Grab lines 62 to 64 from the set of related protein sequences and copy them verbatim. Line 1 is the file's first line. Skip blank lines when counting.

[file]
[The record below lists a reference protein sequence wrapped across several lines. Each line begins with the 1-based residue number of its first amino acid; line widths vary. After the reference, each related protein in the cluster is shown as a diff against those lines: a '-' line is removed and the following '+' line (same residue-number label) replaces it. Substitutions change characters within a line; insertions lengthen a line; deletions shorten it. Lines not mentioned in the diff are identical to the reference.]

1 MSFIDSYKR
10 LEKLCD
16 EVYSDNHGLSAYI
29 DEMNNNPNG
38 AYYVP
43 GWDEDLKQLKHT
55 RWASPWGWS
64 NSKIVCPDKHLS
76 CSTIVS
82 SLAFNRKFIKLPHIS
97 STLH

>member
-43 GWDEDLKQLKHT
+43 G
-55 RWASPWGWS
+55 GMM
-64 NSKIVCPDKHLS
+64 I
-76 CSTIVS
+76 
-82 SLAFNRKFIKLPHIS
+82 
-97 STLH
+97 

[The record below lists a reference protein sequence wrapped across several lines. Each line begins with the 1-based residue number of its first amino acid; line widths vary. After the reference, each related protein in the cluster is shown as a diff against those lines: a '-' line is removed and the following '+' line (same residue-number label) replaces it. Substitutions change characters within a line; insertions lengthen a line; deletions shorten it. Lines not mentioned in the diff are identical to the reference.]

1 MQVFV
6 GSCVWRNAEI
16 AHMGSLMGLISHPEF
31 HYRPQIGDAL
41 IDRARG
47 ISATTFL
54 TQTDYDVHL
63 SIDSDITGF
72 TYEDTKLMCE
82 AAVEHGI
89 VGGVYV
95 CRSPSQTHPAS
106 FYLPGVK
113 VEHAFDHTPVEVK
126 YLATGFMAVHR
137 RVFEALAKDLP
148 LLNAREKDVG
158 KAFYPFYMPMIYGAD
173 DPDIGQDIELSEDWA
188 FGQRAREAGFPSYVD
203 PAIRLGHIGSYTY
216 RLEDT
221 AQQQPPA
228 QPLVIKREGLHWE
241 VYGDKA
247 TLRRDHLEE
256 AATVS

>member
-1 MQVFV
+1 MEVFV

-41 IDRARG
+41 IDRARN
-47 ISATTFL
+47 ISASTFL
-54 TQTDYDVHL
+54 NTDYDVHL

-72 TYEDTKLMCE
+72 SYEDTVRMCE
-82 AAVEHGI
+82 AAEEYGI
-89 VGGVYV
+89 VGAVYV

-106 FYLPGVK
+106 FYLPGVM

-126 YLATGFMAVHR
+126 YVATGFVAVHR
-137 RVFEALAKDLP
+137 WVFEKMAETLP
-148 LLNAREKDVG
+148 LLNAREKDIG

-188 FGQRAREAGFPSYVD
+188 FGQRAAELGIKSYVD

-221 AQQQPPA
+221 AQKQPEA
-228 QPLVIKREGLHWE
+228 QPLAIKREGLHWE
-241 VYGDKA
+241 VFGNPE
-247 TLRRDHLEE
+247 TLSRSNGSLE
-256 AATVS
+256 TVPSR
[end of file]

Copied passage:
+54 NTDYDVHL

-72 TYEDTKLMCE
+72 SYEDTVRMCE